Before you freak out and say “I knew it. I knew it. Voigtlander is lame and I will never put a Voigtlander lens on my precious Leica” you should first check your head and ask yourself “Does any of that matter?” I challenge you and say, probably not. It didn’t matter enough to me to remove the purple fringe. It doesn’t matter to me that there is some vignetting when shot at f/2.5. None of it mattered to any of the four companies that will be using this image. Truth be told, I didn’t notice it on my computer because I have better things to worry about. I only noticed it when it was printed out at 20 inches long. Another photographer noticed it but only because he looked for it when I told him that this was a lens I got on the used market for $300. He was more impressed by the image quality:price than he was concerned about the fringe. Importantly, the client never even noticed the fringe or the water bottles and she walks past the image every single day. Multiple times everyday!! So, are you buying lenses for street cred in the camera forums or are you buying lenses to make images? Ask yourself that before you freak out about a purple fringe or a smudgy water bottle on the periphery of an image. Hint: if you are only making images to put on instagram, none of this matters. you cant see any of this on Instagram.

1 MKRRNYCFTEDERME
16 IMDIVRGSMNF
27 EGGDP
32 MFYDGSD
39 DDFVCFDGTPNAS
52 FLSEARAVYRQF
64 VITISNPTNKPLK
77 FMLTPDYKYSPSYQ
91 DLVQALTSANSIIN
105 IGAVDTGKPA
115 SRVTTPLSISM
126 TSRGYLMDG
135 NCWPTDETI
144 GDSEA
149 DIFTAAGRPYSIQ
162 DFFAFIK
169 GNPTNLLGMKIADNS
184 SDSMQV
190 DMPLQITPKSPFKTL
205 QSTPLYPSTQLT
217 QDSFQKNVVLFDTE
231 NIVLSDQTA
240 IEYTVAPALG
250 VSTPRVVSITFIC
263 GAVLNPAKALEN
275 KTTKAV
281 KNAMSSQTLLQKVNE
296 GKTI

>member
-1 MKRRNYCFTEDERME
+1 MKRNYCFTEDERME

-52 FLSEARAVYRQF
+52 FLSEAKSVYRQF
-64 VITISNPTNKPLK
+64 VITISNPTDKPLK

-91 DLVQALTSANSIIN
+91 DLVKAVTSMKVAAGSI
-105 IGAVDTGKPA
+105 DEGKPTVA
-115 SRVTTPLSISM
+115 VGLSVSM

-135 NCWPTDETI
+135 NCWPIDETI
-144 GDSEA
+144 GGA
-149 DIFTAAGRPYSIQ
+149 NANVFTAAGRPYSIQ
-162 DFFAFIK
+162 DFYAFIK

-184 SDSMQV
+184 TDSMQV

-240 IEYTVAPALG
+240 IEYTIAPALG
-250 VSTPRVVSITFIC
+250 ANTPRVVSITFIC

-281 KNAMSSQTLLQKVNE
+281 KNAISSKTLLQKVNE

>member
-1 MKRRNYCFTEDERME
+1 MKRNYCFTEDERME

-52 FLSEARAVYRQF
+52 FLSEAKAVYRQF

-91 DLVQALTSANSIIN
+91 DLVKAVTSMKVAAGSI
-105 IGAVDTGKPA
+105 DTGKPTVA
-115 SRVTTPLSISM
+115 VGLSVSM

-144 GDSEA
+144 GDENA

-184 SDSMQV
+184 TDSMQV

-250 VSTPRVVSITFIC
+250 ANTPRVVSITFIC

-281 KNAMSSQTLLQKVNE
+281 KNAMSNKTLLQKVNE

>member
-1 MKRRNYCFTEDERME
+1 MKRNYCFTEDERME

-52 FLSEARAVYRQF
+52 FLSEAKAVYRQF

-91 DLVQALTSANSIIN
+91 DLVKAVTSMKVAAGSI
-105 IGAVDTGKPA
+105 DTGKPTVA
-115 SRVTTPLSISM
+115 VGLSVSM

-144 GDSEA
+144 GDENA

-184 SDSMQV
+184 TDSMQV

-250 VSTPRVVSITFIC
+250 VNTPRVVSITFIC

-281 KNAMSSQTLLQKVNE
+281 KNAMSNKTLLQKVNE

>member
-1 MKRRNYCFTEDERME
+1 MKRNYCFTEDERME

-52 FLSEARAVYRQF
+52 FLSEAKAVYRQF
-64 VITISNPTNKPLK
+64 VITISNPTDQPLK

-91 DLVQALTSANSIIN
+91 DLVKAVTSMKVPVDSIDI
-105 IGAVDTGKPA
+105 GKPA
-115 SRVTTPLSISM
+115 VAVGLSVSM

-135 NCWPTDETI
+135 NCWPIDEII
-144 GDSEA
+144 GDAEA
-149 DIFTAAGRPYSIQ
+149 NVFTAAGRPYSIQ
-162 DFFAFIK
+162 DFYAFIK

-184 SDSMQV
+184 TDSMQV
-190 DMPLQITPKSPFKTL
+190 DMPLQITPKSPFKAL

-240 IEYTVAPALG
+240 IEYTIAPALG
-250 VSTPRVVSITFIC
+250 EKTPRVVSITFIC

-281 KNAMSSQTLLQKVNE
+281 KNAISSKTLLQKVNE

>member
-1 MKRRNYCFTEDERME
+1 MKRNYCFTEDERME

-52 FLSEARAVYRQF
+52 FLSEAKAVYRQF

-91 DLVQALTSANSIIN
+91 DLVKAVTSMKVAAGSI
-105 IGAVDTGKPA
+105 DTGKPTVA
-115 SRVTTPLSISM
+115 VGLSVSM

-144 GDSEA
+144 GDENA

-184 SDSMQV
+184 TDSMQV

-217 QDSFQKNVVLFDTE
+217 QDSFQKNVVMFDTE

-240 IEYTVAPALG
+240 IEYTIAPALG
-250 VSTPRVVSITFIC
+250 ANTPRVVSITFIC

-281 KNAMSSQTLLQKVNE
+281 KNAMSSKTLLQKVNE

You might be asking yourself why I even brought up the purple line or water bottle smudge up and then said it was a silly thing to worry about. If you are asking that you are very astute but there is a method to the madness. Trust me, I am going somewhere with this. That purple line is critical to understanding how a “big” German known for wearing pink spandex relates to camera lenses.
The important relationship between white bread, camera lenses, and “big” Germans in pink spandex.
I don’t watch sports. I don’t get watching sports. I don’t want to understand watching sports. In most cases I just don’t care about sports.
I do however ride a bike and once a year I spend a month watching the Tour de France. For about 5 years, year after year, I spent the entire month feeling sorry for a “big” German dude who wore pink spandex. His name is Jan Ulrich. Three times he came in second to Lance Armstrong. Each time, I thought to myself “Geez, if Lance didn’t survive cancer and/or have the best doping program in the world (yes everyone pretty much knew it back then), the big German in pink would have been remembered as one of the best cyclists of all time but now he will be largely forgotten (1).